Though this degree of specificity is something not many smartwatches offer, I stuck with the circuit training option. I alternated between upper body, lower body and core exercises with dumbbells, getting a 30-minute update the same way I did when cycling. I think it overestimated my calorie burn, but I took this opportunity to customize what information I see on-screen during my workouts. I selected time elapsed, calories burned, current heart rate and max heart rate, though there are few more metrics to choose from. 

Samsung Galaxy Watch 4: Walking

Of all my exercise banked with the Galaxy Watch 4, most of it came from walking. Between taking my dog to the park twice a day and opting to walk anywhere in New York City within an hour away, I had plenty of chances to see how well the Galaxy Watch 4’s auto workout tracking works.

Samsung Galaxy Watch 4 walking

(Image credit: Future)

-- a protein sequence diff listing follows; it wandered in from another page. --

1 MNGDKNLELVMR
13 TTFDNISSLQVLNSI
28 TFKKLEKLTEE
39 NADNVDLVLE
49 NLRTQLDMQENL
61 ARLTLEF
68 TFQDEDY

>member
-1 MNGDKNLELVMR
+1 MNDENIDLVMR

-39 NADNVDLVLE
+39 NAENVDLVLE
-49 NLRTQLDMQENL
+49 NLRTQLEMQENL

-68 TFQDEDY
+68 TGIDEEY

Juggling my 90-pound dog Steve, phone, keys and sometimes a coffee, I often forget to launch my walk workouts. A buzz on my wrist let me know when the Galaxy Watch 4 detected my walk and picked up tracking from when I left my apartment, starting me 5-to-10 minutes in depending on how long I’ve been moving.

The auto-pause function came in handy during my walk, too. Haptics let me know when my walk paused and restarted, catering to my dog's need to say hi to every passerby and stiff every tree. His mannerisms left me with nearly a 30-minute mile average on my Apple Watch, whereas I recorded a 22-minute mile on the Galaxy Watch 4 most times I walked Steve.

Samsung Galaxy Watch 4: Yoga